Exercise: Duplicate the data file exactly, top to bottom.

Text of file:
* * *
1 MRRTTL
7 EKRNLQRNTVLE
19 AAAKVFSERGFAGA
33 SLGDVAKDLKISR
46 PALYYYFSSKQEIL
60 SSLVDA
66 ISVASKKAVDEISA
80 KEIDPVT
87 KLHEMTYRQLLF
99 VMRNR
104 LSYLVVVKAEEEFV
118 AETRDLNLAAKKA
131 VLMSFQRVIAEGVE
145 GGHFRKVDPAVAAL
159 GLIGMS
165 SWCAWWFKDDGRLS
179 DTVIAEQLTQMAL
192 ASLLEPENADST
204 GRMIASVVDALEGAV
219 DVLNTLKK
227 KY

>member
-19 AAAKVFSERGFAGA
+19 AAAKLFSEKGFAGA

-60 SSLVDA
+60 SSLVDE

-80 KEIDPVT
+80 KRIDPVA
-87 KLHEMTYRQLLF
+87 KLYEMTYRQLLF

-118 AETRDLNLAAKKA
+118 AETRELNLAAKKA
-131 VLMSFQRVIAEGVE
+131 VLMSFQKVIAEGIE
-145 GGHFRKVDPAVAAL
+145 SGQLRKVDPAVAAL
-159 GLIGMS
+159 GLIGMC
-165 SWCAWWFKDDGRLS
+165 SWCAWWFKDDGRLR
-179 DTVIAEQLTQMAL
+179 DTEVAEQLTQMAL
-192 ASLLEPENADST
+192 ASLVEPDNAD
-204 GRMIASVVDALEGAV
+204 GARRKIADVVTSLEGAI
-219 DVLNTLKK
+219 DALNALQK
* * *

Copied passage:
1 MRRTTL
7 EKRNLQRNTVLE
19 AAAKVFSERGFAGA
33 SLGDVAKDLKISR
46 PALYYYFSSKQEIL
60 SSLVDA
66 ISVASKKAVDEISA
80 KEIDPVT
87 KLHEMTYRQLLF
99 VMRNR
104 LSYLVVVKAEEEFV
118 AETRDLNLAAKKA
131 VLMSFQRVIAEGVE
145 GGHFRKVDPAVAAL
159 GLIGMS
165 SWCAWWFKDDGRLS
179 DTVIAEQLTQMAL
192 ASLLEPENADST
204 GRMIASVVDALEGAV
219 DVLNTLKK
227 KY

>member
-19 AAAKVFSERGFAGA
+19 AAAKLFSEKGFAGA

-60 SSLVDA
+60 SSLVDE

-80 KEIDPVT
+80 KRIDPVA
-87 KLHEMTYRQLLF
+87 KLYEMTYRQLLF

-118 AETRDLNLAAKKA
+118 AETRELNLAAKKA
-131 VLMSFQRVIAEGVE
+131 VLMSFQKVIAEGIE
-145 GGHFRKVDPAVAAL
+145 SGQLRKVDPAVAAL
-159 GLIGMS
+159 GLIGMC
-165 SWCAWWFKDDGRLS
+165 SWCAWWFKDDGRLR
-179 DTVIAEQLTQMAL
+179 DTEVAEQLTQMAL
-192 ASLLEPENADST
+192 ASLVEPDNAD
-204 GRMIASVVDALEGAV
+204 GARRKIADVVTSLEGAI
-219 DVLNTLKK
+219 DALNALQK